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How to write a good CV: how many pages should a CV be and how to write a cover letter?


A good CV can make the difference between getting your dream job and missing out on it (Picture: Getty)

While it’s always a good idea to keep your CV updated and the best it can be, perfecting your CV, cover letter and interview skills could be more important now than ever before.

With the furlough scheme ending at the end of next month, it’s being reported that nearly nine million Brits have been warned of spikes in redundancies.

ONS data has revealed that in August 2020 the number of employees in the UK on payrolls was down around 695,000 compared with March 2020.

If you are determined to give yourself the best chance of finding a new job – whether you’ve lost it due to coronavirus or just ready for a change – what should you do to write a good CV and cover letter?

How many pages should a CV be?

It’s likely you have heard the old belief that a CV should never be more than two pages.

While this is an oft-shared legend, recruitment expert Holly Harkin told Metro.co.uk that’s not always the case.

Harkin, who works for Training Qualifications UK Ltd, said: ‘Sometimes you just can’t fit everything in two pages, and that’s ok.’

Make sure you don’t make some easy mistakes that could put you out of the running for your dream job (Picture: Getty)

But she did add there is a limit, with one of the longest CVs she ever received being ‘over 16 pages.’

It’s important to focus on your skills and keeping it relevant. So, focus more on the content and quality of what you are including, and worry less about reaching a certain page limit.

Other tips for CV writing

When it comes to what to include and how to format it, Harkin elaborated on best practices to consider.

She said an important thing is to make sure ‘date of jobs add up’ and ‘any gaps are explained.’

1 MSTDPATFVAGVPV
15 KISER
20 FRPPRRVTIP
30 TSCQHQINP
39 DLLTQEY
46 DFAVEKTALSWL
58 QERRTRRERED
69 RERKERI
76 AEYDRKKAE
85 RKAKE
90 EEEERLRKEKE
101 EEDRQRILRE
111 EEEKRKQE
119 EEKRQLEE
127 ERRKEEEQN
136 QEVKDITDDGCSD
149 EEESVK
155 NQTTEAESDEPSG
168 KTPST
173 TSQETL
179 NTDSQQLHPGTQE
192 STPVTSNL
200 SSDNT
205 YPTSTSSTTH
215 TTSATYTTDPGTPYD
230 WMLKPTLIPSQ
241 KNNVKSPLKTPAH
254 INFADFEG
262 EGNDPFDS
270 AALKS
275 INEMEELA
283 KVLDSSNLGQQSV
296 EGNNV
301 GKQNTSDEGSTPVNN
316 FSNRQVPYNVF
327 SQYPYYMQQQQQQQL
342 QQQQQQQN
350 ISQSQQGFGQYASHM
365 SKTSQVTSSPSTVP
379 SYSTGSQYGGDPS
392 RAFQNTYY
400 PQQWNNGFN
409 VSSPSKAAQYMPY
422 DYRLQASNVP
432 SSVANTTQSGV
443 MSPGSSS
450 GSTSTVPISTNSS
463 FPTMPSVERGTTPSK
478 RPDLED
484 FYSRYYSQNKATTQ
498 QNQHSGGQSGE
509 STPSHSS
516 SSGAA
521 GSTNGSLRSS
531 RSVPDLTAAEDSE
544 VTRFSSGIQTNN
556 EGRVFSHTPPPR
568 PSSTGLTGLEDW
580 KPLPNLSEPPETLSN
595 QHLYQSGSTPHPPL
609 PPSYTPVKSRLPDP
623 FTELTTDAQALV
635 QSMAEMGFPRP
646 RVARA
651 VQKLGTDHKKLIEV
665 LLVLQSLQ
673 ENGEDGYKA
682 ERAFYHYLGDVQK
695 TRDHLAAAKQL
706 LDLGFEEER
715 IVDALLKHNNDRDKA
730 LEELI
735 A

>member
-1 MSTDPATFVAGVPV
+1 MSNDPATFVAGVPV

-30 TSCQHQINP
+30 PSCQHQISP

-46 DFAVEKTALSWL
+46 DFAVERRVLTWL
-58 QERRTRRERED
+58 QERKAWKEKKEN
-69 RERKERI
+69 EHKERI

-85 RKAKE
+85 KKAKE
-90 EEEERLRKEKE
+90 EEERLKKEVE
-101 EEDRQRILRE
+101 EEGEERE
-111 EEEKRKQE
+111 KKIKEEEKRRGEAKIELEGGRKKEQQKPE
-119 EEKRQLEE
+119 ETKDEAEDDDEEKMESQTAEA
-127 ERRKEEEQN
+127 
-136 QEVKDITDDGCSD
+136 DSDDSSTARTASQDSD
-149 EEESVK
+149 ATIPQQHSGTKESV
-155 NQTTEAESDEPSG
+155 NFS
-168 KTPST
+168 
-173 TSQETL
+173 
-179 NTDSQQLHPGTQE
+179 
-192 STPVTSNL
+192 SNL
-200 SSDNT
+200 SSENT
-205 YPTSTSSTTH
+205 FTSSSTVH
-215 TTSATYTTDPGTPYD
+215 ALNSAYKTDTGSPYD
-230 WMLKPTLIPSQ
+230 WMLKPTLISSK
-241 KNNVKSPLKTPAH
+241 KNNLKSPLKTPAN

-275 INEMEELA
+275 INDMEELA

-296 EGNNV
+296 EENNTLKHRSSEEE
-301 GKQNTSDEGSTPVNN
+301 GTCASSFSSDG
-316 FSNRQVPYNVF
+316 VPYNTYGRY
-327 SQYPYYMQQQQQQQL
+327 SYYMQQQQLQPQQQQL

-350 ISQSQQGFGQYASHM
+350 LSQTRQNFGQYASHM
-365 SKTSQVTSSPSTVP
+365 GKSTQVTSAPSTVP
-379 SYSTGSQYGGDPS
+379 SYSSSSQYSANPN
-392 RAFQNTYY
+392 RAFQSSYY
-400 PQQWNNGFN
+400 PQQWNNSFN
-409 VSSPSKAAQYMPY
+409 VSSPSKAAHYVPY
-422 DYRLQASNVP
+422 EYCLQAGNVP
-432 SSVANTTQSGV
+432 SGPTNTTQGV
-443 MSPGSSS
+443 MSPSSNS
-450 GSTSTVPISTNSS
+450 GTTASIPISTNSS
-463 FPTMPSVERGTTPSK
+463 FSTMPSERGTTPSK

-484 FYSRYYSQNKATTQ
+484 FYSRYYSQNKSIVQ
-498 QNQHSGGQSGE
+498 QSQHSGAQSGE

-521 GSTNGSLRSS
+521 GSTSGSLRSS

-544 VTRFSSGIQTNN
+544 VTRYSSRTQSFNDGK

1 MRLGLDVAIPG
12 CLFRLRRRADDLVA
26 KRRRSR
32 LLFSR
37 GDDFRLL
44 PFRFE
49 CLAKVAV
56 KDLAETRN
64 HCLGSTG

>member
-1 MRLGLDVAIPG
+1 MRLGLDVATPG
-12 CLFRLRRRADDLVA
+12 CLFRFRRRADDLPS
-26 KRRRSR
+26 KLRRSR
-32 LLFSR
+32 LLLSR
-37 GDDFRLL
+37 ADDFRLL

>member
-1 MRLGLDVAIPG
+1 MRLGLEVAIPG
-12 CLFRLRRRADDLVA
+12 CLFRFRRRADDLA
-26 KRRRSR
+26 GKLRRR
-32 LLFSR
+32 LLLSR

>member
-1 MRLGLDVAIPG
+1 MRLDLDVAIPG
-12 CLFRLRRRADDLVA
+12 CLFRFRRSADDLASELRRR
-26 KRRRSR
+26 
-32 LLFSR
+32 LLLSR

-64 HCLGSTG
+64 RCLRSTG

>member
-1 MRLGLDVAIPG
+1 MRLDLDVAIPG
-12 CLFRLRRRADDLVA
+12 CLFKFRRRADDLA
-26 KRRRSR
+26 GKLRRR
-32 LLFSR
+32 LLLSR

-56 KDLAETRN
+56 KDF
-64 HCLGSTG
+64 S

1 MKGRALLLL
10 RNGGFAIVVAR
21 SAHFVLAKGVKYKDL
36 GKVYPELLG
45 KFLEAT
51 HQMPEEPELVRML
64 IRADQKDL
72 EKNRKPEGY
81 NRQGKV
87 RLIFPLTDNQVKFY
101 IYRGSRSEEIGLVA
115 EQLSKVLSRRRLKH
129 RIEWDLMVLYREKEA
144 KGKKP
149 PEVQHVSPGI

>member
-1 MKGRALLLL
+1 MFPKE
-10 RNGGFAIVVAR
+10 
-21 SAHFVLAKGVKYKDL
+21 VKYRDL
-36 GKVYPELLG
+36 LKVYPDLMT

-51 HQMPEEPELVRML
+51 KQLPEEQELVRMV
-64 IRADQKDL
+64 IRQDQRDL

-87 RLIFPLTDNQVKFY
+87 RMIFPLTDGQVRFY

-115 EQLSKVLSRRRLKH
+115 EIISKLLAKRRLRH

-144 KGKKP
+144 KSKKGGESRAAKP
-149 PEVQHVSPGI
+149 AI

Whether you’re looking for a new job or returning to the workforce after an absence, make sure your CV makes sense (Picture: Getty)

Contrary to what many believe, Harkin states that ‘having gaps in employment is fine’ – children, travelling, bereavements and more are understandable reasons for a gap in the CV, but make it easy for someone to understand why there might be gaps.

A clean format is also important – there’s a time and place to be creative, and often a busy recruitment team won’t have time to decipher an abstract or bold format.

Harkin said: ‘an infographic on skillset is good as long as it’s relevant’ but equally ‘plain old text is just as good as long as it isn’t in comic sans.’

 However, some personality is appreciated.

She said after her nearly 10 years of working within recruitment and HR, she ‘like[s] a little personal interest section because it’s a nice conversation starter’ and it can help a candidate stand out.

It can take out some of the nerves for the candidate if there’s an easy icebreaker to start the interview with, but she warned this personal section ‘shouldn’t be huge.’

As for her overall advice?

‘Do not put that you have good attention to detail and then litter your CV and cover letter with spelling and grammar mistakes. If it’s not your strong point, get someone to check over it first.’

How to write a cover letter

Cover letters can trip people up. Some jobs require them, others don’t.

Follow these steps and you could be on your way to a new career (Picture: Getty)

If you are asked to provide one, Harkin emphasises the importance of not just making ‘a repeat of your CV.’

She says the clue is in the name: ‘A cover letter should cover why you are interested in the role.’

She also adds that it’s advisable to include some proof that you have looked into the company.

‘What attracts you to this company? What can you bring to them? It’s always worth looking at their website and adding in their values.’

She adds: ‘Try and write in the tone and style of the company. If they’re serious, be formal. If they like a laugh, add a little humour in there.’

If you are attaching a cover letter through a recruiter – so you might not always know the company – this is where you should ‘focus on the job description and answer how you meet the criteria’.

MORE: The words you should avoid on your CV when applying for a job

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